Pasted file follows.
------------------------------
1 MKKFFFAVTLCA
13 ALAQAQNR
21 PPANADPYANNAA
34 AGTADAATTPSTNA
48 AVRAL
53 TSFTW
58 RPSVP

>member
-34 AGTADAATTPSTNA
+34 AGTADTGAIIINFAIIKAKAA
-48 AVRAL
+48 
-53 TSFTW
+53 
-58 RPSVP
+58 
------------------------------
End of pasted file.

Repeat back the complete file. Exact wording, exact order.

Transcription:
1 MKKFFFAVTLCA
13 ALAQAQNR
21 PPANADPYANNAA
34 AGTADAATTPSTNA
48 AVRAL
53 TSFTW
58 RPSVP

>member
-34 AGTADAATTPSTNA
+34 AGTADTGAIIINFAIIKAKAA
-48 AVRAL
+48 
-53 TSFTW
+53 
-58 RPSVP
+58 